Dineen A. Miller said...

The Bible is the most authentic ancient historic manuscript in the world. We have far more archeological evidence of the Bible's factuality than any other historic document.

Mike, what do you base this statement upon? I believe it to be true. What I've read, which isn't much, confirms it, but I've made this statement to an atheist (i.e. husband), and he said it wasn't true. I need hard facts to communicate. (But please don't think I'm out to convince him--not my job. I just want to sound intelligent.) Like you, he believes in facts, not feelings. Which is good since faith is based on fact, not feelings, or should be. However, I find it so frustrating when the anti-Bible "intellectuals" place their theories out there, and they're taken as fact. How does one combat that?

Dineen A. Miller said...

Oh, just to share. The last time Jehovah witnesses came to my door, I told them I was one of the 99, and that they needed to go find the one lost sheep. (No, I don't believe Jehovah's Witnesses are on the right track but I have seen God use them to bring people to him.) They argued with me. Again, I told them, "You're wasting your time. If we share the same belief, why are you here?" One kept nodding her head (what was that about?) and the other stood there sputtering at me. They haven't come back since...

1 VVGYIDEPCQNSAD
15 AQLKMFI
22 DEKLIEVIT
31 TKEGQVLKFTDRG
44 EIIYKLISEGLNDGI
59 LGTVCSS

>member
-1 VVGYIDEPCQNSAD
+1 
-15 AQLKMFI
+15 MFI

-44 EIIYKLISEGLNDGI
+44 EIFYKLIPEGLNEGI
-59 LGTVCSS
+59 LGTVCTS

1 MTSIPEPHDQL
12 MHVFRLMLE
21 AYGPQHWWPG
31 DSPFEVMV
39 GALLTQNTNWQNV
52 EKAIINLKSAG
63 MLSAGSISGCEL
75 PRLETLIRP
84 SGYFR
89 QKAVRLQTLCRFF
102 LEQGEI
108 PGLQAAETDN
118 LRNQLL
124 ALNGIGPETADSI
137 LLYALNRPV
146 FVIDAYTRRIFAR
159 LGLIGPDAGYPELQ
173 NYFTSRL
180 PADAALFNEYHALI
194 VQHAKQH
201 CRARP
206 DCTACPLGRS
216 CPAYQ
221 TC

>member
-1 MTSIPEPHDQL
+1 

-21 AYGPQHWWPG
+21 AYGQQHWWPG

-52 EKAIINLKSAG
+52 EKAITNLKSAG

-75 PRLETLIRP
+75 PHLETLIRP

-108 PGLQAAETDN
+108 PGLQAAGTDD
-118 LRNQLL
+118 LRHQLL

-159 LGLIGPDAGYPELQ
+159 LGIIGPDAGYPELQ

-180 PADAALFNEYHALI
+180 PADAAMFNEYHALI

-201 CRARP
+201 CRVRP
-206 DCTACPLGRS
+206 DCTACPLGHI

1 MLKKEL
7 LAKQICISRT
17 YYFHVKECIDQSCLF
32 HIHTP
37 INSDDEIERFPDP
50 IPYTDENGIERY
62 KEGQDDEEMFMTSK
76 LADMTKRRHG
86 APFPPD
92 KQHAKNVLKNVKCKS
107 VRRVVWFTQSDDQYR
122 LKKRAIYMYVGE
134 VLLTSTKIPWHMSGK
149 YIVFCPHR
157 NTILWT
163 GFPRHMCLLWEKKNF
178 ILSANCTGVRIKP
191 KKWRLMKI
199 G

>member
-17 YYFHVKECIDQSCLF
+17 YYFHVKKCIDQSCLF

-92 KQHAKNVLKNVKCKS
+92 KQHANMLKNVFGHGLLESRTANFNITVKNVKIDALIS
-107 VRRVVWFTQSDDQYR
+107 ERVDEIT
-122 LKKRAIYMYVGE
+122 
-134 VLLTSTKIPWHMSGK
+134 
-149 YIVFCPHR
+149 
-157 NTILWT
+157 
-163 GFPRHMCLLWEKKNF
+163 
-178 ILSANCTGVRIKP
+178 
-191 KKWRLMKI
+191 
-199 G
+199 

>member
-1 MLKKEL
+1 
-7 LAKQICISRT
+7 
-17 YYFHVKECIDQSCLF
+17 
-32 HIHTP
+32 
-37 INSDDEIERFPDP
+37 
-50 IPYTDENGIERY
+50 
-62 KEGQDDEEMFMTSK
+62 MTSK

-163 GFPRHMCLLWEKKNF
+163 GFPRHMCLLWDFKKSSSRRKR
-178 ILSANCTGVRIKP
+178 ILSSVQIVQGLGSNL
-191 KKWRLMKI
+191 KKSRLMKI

Mike Duran said...

Hey Dineen, thanks for stopping by and asking the great question about the Bible's authenticity. As I see it, not nearly enough Christians ask questions about this vital subject -- we just take for granted that our pastor believes it, and that's that.

Something to remember when discussing this subject is that it's very technical. So, from my perspective, it's better for the average person to understand general principles and have quoatable sources, than try to pretend to be an expert. First, it has to do with how any historic manuscript is tested for authenticity, whether it's Plato or Shakespeare. Does the Bible pass these tests? Second, it has to do with the actual documents themselves -- how many are there? how reliable are they? do they substantiate or contradict existing manuscripts? etc. For instance, the Dead Sea scrolls was a great discovery because it validated huge sections of the Old Testament, confirming what scholars already believed and increasing the wealth of evidence.

Okay. There are many sources of information, so I'll just ramble some. One of the best, classic works is Josh McDowell's, Evidence That Demands a Verdict. It's presented in collegiate format and is very thorough. If you just Google, Bible documents reliability, you'll get lotsa links, from simplistic to technical. You could try this one and this one and this one. (Hopefully, all these links work. If not, Google it.)